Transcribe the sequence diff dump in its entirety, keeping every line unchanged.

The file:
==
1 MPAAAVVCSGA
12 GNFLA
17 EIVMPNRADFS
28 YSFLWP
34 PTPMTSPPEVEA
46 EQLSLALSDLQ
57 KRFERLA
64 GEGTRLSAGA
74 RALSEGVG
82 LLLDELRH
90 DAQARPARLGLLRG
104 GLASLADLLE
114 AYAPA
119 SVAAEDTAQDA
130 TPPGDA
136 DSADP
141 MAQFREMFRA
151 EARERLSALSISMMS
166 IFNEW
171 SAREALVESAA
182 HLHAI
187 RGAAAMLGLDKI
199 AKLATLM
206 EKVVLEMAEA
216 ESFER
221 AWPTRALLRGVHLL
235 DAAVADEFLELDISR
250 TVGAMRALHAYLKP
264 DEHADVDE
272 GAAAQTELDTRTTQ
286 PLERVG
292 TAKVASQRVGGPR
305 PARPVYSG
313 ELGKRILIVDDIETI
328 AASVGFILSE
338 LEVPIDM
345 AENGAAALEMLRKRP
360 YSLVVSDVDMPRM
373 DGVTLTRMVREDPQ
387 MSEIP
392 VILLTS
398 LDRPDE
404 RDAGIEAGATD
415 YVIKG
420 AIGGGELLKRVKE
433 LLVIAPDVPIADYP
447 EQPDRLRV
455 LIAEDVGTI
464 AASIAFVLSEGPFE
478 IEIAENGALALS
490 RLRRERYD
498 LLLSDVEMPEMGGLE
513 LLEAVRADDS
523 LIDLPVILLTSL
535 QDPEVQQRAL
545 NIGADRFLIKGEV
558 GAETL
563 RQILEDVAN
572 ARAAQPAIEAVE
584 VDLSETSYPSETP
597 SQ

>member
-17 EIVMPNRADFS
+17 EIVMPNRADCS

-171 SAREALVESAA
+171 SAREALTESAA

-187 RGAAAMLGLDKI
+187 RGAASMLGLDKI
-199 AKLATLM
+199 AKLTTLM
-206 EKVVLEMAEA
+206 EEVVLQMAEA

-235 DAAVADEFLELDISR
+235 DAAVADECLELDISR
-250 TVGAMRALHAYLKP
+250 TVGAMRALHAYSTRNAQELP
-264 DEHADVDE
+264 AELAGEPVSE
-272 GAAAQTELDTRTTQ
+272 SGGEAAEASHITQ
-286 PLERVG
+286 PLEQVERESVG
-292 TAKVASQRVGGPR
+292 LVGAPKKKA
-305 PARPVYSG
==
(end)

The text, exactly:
1 MPAAAVVCSGA
12 GNFLA
17 EIVMPNRADFS
28 YSFLWP
34 PTPMTSPPEVEA
46 EQLSLALSDLQ
57 KRFERLA
64 GEGTRLSAGA
74 RALSEGVG
82 LLLDELRH
90 DAQARPARLGLLRG
104 GLASLADLLE
114 AYAPA
119 SVAAEDTAQDA
130 TPPGDA
136 DSADP
141 MAQFREMFRA
151 EARERLSALSISMMS
166 IFNEW
171 SAREALVESAA
182 HLHAI
187 RGAAAMLGLDKI
199 AKLATLM
206 EKVVLEMAEA
216 ESFER
221 AWPTRALLRGVHLL
235 DAAVADEFLELDISR
250 TVGAMRALHAYLKP
264 DEHADVDE
272 GAAAQTELDTRTTQ
286 PLERVG
292 TAKVASQRVGGPR
305 PARPVYSG
313 ELGKRILIVDDIETI
328 AASVGFILSE
338 LEVPIDM
345 AENGAAALEMLRKRP
360 YSLVVSDVDMPRM
373 DGVTLTRMVREDPQ
387 MSEIP
392 VILLTS
398 LDRPDE
404 RDAGIEAGATD
415 YVIKG
420 AIGGGELLKRVKE
433 LLVIAPDVPIADYP
447 EQPDRLRV
455 LIAEDVGTI
464 AASIAFVLSEGPFE
478 IEIAENGALALS
490 RLRRERYD
498 LLLSDVEMPEMGGLE
513 LLEAVRADDS
523 LIDLPVILLTSL
535 QDPEVQQRAL
545 NIGADRFLIKGEV
558 GAETL
563 RQILEDVAN
572 ARAAQPAIEAVE
584 VDLSETSYPSETP
597 SQ

>member
-17 EIVMPNRADFS
+17 EIVMPNRADCS

-171 SAREALVESAA
+171 SAREALTESAA

-187 RGAAAMLGLDKI
+187 RGAASMLGLDKI
-199 AKLATLM
+199 AKLTTLM
-206 EKVVLEMAEA
+206 EEVVLQMAEA

-235 DAAVADEFLELDISR
+235 DAAVADECLELDISR
-250 TVGAMRALHAYLKP
+250 TVGAMRALHAYSTRNAQELP
-264 DEHADVDE
+264 AELAGEPVSE
-272 GAAAQTELDTRTTQ
+272 SGGEAAEASHITQ
-286 PLERVG
+286 PLEQVERESVG
-292 TAKVASQRVGGPR
+292 LVGAPKKKA
-305 PARPVYSG